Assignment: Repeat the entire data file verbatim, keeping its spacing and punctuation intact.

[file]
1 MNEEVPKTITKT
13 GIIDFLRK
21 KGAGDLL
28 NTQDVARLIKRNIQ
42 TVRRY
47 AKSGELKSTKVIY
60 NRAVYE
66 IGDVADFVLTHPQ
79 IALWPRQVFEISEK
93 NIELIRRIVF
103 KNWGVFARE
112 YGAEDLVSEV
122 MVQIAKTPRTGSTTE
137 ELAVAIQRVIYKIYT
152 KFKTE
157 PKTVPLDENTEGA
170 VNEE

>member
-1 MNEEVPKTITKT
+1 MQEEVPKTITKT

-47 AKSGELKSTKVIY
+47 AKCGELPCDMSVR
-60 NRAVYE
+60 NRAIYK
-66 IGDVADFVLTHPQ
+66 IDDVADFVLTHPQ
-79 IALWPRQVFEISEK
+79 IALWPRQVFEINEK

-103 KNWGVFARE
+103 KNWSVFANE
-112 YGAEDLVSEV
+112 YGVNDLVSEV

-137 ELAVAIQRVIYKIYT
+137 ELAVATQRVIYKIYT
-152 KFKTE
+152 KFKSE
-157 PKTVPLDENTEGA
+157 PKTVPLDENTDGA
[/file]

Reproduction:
1 MNEEVPKTITKT
13 GIIDFLRK
21 KGAGDLL
28 NTQDVARLIKRNIQ
42 TVRRY
47 AKSGELKSTKVIY
60 NRAVYE
66 IGDVADFVLTHPQ
79 IALWPRQVFEISEK
93 NIELIRRIVF
103 KNWGVFARE
112 YGAEDLVSEV
122 MVQIAKTPRTGSTTE
137 ELAVAIQRVIYKIYT
152 KFKTE
157 PKTVPLDENTEGA
170 VNEE

>member
-1 MNEEVPKTITKT
+1 MQEEVPKTITKT

-47 AKSGELKSTKVIY
+47 AKCGELPCDMSVR
-60 NRAVYE
+60 NRAIYK
-66 IGDVADFVLTHPQ
+66 IDDVADFVLTHPQ
-79 IALWPRQVFEISEK
+79 IALWPRQVFEINEK

-103 KNWGVFARE
+103 KNWSVFANE
-112 YGAEDLVSEV
+112 YGVNDLVSEV

-137 ELAVAIQRVIYKIYT
+137 ELAVATQRVIYKIYT
-152 KFKTE
+152 KFKSE
-157 PKTVPLDENTEGA
+157 PKTVPLDENTDGA